Ducking down behind the arm of the couch, Tallulah pulled out her magnifying glass and peered at her father. He was blurry so she stood up just a little and looked closer. He still didn’t seem to notice her. Whatever was on the news must have been very interesting. Tallulah held her magnifying glass over his arm and peered closely at the hairs there. Then she made another “cursive” note in her notebook. Standing up more, Tallulah peered at her father’s ear. Ears look weird close up, she thought. He still didn’t notice her.
“Hmmm…” Tallulah said, squatting down to write in her notebook again. Then she stood back up to look at her father’s ear some more and was surprised to find his eye where his ear should be.
“WHAT ARE YOU DOING?!” he said loudly and suddenly.
“AAAAA!” Tallulah was startled. She fell backward onto the floor, dropping her notebook. Her father laughed. “Daddy!” she said. “Did you know I was there?”
“I did,” he confessed. “What are you doing looking in my ear? And where did you get that hat and the magnifying glass?”
“From Mommy,” Tallulah answered. She picked up her things and climbed up on the couch next to her father.
He took her notebook from her and looked at it. “I can’t read this!” he declared. “Is it some sort of code? What did you write about my ear?”
“It’s cursive?” Tallulah said. “Duh?”
“Oh. Cursive?” her father said, taking her magnifying glass and looking again at Tallulah’s notebook. “I see… Well, I still can’t read it. You better not have said anything bad about me in there.” He tried to look stern, but Tallulah could see that his eyes were laughing.
“Of course not!” Tallulah told him. “You’re Daddy!” She took her magnifying glass back and looked at him through it. “I’m a detective. Detective Tallulah! Do you need any mysteries solved?”
Tallulah’s father raised his eyebrows. “Mysteries? Hmm… I don’t know… Are you a good detective?”
“Yes!” Tallulah declared. She told him about discovering the way the pictures in her books were made and the dirt on the counter at the mall and the sales lady’s giant eyeball, but she didn’t know if that counted as a mystery. “So?” she said to him. “Any mysteries? You can hire me!”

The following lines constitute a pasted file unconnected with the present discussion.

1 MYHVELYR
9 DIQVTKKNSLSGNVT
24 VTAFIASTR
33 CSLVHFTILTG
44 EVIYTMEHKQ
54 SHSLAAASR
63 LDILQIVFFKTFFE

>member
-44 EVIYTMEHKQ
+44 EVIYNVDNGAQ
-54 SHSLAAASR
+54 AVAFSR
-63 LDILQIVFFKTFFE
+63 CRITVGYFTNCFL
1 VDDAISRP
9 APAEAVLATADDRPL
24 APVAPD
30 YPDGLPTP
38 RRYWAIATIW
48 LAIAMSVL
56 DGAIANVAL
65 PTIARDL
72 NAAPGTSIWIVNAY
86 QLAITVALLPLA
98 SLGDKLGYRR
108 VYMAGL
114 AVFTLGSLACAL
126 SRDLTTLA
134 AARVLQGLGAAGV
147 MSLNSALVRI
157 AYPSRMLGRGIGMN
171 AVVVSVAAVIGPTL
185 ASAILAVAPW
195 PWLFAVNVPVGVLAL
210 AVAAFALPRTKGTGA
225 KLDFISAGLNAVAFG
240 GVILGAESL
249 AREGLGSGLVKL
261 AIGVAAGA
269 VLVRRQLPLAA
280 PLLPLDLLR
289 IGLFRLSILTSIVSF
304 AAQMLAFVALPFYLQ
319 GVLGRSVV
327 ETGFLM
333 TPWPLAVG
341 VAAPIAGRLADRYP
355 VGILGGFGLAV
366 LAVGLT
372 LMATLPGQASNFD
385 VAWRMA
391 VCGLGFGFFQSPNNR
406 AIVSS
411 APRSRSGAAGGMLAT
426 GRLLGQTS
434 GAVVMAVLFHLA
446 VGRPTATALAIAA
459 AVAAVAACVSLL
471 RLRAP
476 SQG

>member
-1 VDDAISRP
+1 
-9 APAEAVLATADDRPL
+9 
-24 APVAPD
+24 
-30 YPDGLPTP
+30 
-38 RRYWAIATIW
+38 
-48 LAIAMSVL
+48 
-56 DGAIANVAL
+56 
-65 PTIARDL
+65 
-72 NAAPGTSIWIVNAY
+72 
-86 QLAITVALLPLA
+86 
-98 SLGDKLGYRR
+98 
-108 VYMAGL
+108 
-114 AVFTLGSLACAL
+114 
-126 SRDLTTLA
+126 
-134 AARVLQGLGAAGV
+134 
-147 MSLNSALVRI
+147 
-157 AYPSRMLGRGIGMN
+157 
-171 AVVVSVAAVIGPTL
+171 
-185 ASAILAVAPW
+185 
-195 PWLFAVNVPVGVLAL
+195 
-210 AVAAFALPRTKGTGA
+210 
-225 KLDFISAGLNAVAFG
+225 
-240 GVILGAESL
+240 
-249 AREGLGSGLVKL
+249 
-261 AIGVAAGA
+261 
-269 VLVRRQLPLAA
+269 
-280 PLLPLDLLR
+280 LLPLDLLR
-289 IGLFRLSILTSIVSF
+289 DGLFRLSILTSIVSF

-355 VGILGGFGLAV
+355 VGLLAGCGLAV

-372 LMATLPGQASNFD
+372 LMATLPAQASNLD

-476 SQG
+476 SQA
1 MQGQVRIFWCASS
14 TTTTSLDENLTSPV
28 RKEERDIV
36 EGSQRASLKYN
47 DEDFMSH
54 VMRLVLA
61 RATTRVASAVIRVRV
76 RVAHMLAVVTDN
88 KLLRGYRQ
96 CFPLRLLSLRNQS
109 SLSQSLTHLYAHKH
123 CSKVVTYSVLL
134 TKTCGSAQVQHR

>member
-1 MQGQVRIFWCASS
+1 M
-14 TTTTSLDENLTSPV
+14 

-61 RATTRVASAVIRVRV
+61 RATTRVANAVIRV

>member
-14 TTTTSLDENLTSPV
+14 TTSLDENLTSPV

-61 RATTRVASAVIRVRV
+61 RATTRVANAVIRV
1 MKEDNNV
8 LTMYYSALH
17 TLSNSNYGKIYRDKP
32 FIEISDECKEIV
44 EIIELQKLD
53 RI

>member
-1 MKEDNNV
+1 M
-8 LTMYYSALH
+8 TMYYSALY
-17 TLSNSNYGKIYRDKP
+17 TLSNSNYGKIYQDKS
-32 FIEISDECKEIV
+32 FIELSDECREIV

“Hire you? I don’t know. How much do you charge?”
Tallulah hadn’t thought about that. “I’m free!” she announced.
“Free? I think I can swing that,” her father said. “Although you won’t make much money if you solve all your mysteries for free.”
“Good point,” Tallulah said. “The first mystery is free… Then after that…” She thought about it and said, “After the first one, it costs eight thousand dollars!”
“Wow!” her father exclaimed. “That’s steep! You must be good. I hope I don’t need more than one mystery solved.”
“Steep?” Tallulah asked.
“Expensive,” her father said.
“Okay, maybe not that much. Let me think about it. The first one’s free…” she coaxed.
“Right!” her father said. “I know just what mystery I need solved.”
Tallulah took out her notebook and flipped over the top page to a blank one. “Go ahead,” she said, her pencil ready to write.
“When I got home today after work, I changed my clothes like I do every day,” Tallulah’s father said. Tallulah didn’t think this part needed to be written down so she waited. He continued, “I took off my shoes and my work socks, which are black, and I went to the bathroom.” Tallulah still didn’t hear a mystery so she still waited to write. “When I came back from the bathroom,” her father concluded, “one of my socks was gone from where I had left it on the bed. Can you help me find it?”
There was the mystery! Tallulah wrote in her notebook with real letters this time. She wrote, FIND DADYS BLAK SOK. “Got it!” she said, jumping down from the couch. Then she stopped. This was a real mystery. She wasn’t sure where to start.
“What’s wrong?” her father asked.
She didn’t want him to think she couldn’t solve his mystery so Tallulah said, “Nothing. I’m thinking.”
“Okay,” her father said. “Good plan!” He smiled at Tallulah and then went back to watching the news. “Let me know when you find my sock.”
“You’ll be the first to know when I solve your mystery,” Tallulah answered.
It's cute, right? Remember, it's very raw, completely unedited, permission-to-suck stuff, but it gives my story some continuity. I was pleased. This is good. And it helps that I know how her search is going to go and made a big bold note of it at the end of my document, since chances are good that I won't get much time for writing this weekend. I'll have a starting place on Monday.
I'm a little concerned about something new, though. What if my story is finished before I reach 50,000 words? It's for elementary age children, just starting to read chapter books, like a Junie B. Jones sort of thing. I looked it up, and it seems that 50,000 words is actually about 10 JBJ books! Hmm...
So today's lessons:
- Keep writing. It does work itself out in the end.
- Keep writing, even if you end up with 4 or 5 books in the end (that's my answer to my new concern)!